Wealth Issue 2017: Essay

The Gold and the Beautiful

Arshia Sattar’s latest book is Ramayana for Children
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Despite all the wealth, the epics are not entirely comfortable with displays of ostentation

When we think about wealth in the epics, what comes immediately to mind is hyperbole. Kings and princes have hundreds of thousands of horses and slaves, their coins and jewels are as numerous as the drops of water in the ocean, their granaries are filled with thousands of tonnes of wheat and rice, their millions of cows provide hundreds of gallons of milk, and so on. The typically elevated register of the epics ensures that everything is larger than life, nothing more so than wealth. And we read and receive these extraordinary numbers with ease, knowing that these details are just an amplification of the idea that kings were very very very rich. As a specific example, here’s a list of some of the things that Yudhishthira of the Mahabharata stakes and loses in the dice game with his cousins: a superb pearl necklace, set in the best of gold, born from the swirling ocean; one hundred jars, each of them filled with a thousand gold pieces; an opulent chariot drawn by eight perfect horses; a thousand rutting elephants, richly decorated and invincible in battle; a hundred thousand slave girls, all young and beautiful, decked in fine clothes and beautiful ornaments and skilled in the sixty-four arts; an equal number of men, also well-attired and trained to serve; many gold-decorated chariots with trained horses with golden trimmings; countless ordinary chariots and horses and carts surrounded by beasts of burden of many kinds; hundreds of warriors who are each paid a thousand gold coins a month as wages; from each of the divisions of society, sixty thousand men who are broad-chested, and live on milk and rice and grain; four hundred boxes, reinforced with copper and iron, each filled with five hundred buckets of beaten gold; uncountable riches—millions and billions and trillions, as many as there are drops in the ocean; innumerable sheep, cows, cattle, horses and goats. In the Valmiki Ramayana, the gifts that Rama showers on the kings who had come to attend his coronation are equally outrageous in terms of quality and quantity. Teams of horses and retainers are required to carry the gold and jewels and clothes to the kingdoms to which they have been gifted.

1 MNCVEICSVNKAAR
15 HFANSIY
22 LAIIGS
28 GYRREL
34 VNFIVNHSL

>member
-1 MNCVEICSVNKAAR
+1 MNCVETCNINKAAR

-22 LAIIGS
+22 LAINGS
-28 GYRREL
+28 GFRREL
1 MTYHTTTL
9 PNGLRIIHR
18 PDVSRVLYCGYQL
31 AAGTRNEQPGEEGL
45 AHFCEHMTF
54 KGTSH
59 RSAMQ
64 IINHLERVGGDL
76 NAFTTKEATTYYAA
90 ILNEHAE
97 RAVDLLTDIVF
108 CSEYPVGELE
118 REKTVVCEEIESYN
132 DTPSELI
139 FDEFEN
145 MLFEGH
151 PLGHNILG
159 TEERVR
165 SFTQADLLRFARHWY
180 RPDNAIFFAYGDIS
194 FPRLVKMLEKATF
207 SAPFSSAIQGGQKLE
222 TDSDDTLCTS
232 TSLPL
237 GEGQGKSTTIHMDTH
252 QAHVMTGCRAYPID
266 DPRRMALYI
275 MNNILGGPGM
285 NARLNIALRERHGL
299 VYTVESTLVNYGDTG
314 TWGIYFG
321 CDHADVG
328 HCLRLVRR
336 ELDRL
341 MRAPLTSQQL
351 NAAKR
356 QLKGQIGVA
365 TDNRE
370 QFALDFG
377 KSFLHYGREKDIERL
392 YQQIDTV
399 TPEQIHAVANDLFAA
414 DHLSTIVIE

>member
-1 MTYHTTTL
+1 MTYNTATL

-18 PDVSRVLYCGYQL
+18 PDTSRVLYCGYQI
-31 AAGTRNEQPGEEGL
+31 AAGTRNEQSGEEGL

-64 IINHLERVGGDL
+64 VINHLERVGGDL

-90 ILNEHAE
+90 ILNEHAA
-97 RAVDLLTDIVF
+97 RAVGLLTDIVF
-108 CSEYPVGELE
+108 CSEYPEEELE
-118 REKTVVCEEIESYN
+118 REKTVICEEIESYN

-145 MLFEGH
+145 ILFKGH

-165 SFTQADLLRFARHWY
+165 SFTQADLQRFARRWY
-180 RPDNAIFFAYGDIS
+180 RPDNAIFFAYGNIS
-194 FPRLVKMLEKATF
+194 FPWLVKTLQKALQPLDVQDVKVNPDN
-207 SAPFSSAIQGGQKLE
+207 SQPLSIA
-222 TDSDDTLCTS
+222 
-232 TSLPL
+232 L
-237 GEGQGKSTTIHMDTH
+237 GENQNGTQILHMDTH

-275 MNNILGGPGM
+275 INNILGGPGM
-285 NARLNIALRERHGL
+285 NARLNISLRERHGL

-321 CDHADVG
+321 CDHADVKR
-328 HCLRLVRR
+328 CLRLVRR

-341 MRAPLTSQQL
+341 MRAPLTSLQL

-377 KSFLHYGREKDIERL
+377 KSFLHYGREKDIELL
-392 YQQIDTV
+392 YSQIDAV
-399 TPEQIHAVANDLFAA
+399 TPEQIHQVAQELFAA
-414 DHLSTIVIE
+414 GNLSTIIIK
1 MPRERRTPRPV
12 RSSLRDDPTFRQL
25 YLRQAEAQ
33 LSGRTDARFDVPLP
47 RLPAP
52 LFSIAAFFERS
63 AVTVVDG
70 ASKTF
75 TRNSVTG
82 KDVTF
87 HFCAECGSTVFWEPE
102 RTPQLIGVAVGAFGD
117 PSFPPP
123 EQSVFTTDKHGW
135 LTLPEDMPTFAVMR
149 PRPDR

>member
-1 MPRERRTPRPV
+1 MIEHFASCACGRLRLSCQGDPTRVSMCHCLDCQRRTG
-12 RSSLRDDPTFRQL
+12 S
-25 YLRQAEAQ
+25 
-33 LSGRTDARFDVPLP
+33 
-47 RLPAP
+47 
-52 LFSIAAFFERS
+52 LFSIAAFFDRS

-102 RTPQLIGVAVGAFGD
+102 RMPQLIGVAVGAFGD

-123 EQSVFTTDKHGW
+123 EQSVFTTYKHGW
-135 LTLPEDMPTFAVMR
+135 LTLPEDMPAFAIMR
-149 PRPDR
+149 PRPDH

However, it is in Lanka, Ravana’s island citadel, that the Ramayana pulls out all the stops in terms of how wealth and luxury can be described. In the Sundara Kanda, we see Ravana’s living quarters through the eyes of Hanuman, and like him, we are stunned by their opulence and luxury. Hanuman is no stranger to comfort—the monkeys lived a life of abundance and pleasure in Kishkindha. Their streets were redolent with the fragrance of natural liquors, their beds were soft, their women voluptuous. But what Hanuman sees in Lanka is well beyond anything that he might have imagined—pillars of gold and silver that were well proportioned and carved from top to bottom, golden lattice work over the windows, stairs studded with glowing gems such as sapphire and emerald, crystal floors inlaid with pearls, ivory and coral, richly embroidered carpets, couches covered with silks and brocades and strewn with cushions as soft as clouds. The air was heavy with the smell of rich foods and sweet wines which were piled high on tables that groaned under their weight. Even the ramparts of the city were made of precious metals and the gates were decorated with pearls and lapis and diamonds.